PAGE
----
We had two really good lessons with Charlène this week, but she still hasn’t been able to come to church:( 
We had a fantastic lesson with our ami Amede this week. We taught him the Plan of Salvation. I think he was really touched and felt the Spirit. We think this lesson will finally push him to act. I guess we’ll find out this week!
We found a really cool new ami this week named Gerard. He’s a referral from a member in the branch. He came to church on Sunday and started CRYING during the Saint-Céne (Sacrament meeting). He really loved it, and the branch fellowshipped him SO well. That is one thing that the tiny branch of Chalon-sur-Saône is great at: fellowshipping. Every time an ami comes to church, every single member has a conversation with them. They invite the ami to sit by them during sacrament meeting, they invite him or her to their house for family home evening, they do everything they can to help that person feel the love of Christ. I often look back and wonder why I NEVER noticed new people in our ward at home until they were up on the stand in front of us receiving the Holy Ghost. It’s something that I’ve resolved I’m going to be better at when I get home, because I’ve seen the way that member fellowshipping can change an investigator’s course towards baptism. 
 
On Friday, Soeur C and I were doing some street contacting and this random old lady came up to us and said, “This Sunday is different from all the other Sundays!” (Probably because it was Friday). Then she looked at my companion and said, “Est-ce que vous êtes sa maman?” Which means, are you her mother? She thought Soeur C was my mom. Awks. But wait, it gets better, Soeur Christensen, thinking that she asked “ESt-ce que vous êtes les Mormons,” which sounds kind of similar, gives her a big smile and says, “OUI.” Then I just lost it, laughing so hard. The crazy old lady just kind of stumbled away and Soeur Christensen looked at me and was like, “WHAT?” Then she realized what she had said and was super embarrassed. I thought it was funny. Soeur C did not.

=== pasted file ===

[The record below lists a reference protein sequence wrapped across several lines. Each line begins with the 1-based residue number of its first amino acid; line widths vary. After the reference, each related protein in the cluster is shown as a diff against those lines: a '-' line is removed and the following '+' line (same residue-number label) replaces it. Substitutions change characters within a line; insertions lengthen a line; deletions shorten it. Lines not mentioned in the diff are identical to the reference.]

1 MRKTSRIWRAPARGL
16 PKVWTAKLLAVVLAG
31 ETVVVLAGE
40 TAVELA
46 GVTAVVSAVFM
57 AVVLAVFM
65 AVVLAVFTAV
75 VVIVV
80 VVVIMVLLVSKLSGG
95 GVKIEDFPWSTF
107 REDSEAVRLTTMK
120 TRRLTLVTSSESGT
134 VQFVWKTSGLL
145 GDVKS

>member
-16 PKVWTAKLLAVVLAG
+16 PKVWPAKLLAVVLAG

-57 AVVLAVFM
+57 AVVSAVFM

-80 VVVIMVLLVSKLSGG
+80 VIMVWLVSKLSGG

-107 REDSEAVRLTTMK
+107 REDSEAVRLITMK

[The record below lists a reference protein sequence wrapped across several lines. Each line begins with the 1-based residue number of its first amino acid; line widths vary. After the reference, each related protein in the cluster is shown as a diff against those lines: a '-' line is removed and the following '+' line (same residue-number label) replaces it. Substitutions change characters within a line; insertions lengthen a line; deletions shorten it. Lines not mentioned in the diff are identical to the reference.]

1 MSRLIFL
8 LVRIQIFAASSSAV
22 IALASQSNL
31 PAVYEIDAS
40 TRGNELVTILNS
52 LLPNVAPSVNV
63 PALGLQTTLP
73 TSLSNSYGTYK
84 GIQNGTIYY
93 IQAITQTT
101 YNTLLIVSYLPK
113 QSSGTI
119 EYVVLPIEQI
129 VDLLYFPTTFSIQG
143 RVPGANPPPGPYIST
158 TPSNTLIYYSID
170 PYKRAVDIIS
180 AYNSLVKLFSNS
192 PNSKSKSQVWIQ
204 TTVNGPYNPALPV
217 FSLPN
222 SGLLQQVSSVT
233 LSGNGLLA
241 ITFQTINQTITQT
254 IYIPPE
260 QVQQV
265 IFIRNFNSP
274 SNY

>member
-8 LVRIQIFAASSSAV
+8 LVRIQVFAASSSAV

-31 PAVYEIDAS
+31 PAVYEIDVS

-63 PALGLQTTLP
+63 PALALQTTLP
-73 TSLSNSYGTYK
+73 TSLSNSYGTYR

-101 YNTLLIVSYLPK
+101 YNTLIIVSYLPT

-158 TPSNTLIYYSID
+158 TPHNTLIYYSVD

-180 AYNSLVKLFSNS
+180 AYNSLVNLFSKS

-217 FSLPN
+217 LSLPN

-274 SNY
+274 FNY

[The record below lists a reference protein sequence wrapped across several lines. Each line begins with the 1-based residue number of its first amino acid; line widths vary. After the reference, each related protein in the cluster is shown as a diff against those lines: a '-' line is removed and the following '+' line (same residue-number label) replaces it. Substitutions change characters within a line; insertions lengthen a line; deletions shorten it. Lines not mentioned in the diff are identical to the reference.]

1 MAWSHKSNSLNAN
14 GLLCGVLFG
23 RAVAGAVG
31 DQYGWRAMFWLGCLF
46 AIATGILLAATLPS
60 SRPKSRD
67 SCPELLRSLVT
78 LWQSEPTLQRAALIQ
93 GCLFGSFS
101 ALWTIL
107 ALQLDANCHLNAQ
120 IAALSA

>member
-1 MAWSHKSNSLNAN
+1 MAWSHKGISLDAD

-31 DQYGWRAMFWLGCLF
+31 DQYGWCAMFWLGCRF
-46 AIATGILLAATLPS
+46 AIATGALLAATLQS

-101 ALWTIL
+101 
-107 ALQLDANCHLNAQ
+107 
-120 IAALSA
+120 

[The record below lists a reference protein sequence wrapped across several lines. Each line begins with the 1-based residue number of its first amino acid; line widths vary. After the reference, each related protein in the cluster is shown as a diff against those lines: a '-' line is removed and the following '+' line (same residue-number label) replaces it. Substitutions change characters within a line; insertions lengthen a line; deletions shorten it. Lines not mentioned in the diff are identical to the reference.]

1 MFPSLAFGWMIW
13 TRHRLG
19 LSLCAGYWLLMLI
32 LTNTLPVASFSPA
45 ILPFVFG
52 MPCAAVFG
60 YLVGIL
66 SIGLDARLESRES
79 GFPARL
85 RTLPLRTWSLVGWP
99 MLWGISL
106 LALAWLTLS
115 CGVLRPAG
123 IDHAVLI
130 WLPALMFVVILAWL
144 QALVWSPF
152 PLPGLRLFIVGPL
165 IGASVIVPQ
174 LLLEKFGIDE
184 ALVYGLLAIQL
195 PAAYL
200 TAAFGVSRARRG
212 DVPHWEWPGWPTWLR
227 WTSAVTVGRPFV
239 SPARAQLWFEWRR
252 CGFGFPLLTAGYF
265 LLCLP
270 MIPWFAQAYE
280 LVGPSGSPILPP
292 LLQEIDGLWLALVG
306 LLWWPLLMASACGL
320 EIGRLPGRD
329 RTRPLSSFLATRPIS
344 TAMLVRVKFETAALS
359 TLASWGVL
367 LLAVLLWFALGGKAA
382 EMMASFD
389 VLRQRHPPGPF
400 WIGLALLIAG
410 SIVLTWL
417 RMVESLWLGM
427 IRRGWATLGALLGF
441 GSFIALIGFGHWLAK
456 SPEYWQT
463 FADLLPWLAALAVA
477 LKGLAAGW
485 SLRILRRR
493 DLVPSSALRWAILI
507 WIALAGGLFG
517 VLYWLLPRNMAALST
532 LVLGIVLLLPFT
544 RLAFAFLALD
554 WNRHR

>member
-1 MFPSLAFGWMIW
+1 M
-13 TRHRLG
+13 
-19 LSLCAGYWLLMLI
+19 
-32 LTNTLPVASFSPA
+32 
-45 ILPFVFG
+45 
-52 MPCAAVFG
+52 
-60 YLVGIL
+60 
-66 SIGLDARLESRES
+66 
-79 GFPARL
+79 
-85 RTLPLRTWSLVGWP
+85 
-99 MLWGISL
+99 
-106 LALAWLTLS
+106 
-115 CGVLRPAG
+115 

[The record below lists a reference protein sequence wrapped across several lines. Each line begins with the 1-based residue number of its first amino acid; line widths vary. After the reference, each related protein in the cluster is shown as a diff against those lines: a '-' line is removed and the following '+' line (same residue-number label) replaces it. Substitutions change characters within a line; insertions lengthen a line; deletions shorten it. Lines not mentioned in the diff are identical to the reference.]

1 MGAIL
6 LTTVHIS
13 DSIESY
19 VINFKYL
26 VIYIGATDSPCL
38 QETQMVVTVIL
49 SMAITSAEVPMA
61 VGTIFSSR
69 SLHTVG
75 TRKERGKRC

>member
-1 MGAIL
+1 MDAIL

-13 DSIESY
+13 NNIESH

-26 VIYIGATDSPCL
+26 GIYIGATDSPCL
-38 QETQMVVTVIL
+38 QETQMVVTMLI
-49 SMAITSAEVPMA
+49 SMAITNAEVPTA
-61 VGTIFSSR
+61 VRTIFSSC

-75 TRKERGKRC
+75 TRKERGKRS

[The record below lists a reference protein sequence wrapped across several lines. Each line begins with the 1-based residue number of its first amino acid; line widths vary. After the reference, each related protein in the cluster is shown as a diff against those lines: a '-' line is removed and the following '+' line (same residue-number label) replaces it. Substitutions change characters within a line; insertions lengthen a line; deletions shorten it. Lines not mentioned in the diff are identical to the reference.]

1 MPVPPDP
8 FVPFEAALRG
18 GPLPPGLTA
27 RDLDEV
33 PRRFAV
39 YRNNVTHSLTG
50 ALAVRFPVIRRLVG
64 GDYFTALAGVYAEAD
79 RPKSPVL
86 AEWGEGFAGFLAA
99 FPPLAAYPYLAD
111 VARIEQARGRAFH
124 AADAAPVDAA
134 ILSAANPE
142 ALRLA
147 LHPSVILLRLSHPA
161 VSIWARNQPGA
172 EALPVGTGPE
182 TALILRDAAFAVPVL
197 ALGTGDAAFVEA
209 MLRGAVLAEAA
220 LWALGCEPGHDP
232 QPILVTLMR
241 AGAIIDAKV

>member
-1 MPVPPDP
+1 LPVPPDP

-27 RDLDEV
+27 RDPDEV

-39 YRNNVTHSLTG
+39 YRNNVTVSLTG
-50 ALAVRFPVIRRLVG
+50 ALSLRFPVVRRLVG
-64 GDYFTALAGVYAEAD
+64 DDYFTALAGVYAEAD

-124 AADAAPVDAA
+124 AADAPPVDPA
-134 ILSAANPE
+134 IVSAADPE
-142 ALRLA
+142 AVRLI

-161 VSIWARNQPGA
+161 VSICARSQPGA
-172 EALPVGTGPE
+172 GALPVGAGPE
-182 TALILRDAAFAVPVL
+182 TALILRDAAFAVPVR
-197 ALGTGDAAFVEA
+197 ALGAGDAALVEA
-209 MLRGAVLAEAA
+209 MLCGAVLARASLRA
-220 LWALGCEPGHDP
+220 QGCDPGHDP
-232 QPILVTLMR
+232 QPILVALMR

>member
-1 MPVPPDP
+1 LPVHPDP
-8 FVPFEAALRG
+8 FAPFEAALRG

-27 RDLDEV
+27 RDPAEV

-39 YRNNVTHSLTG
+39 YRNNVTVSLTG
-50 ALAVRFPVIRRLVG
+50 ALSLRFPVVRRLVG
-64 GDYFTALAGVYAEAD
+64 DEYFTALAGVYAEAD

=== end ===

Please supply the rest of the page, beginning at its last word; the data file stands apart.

On Saturday, Soeur C, the Millers, and I went to a far out ville to spend the afternoon with a really cool family in the branch, the Osmonts. Frère Osmont is a single father with a 17-year-old son and two girls, aged 10 and 7. They are a super great family with some super hard things going on. We did a family home evening with them, and ate with them, and it was a really good afternoon. We’ve even got the 17-year-old to start reading his scriptures, which was a super hard task and involved bribing him with Snickers bars. 
 
The stake president came to Chalon yesterday to speak in sacrament meeting and to do interviews. (In France, if you want to get a temple recommend or mission interview or anything, you have to plan WAY in advance, because the stake president only comes around about twice a year). He’s a SUPER great guy. He was in the Ecully ward, so he let me know how everyone was doing down there. President Bennasar (the stake president) has finally convinced President Catogni (the branch president) that church should definitely be three hours long. So, starting in January, the Chalon branch will start meeting for three hours. I think this will help a LOT. 
 
Sorry there are no pictures. I’m the worst. I promise I’ll take some to send next week. We’re going to visit a castle today… so that should lend itself to some good picture taking opportunities. 
 
Love and miss you all!
 
Soeur Jones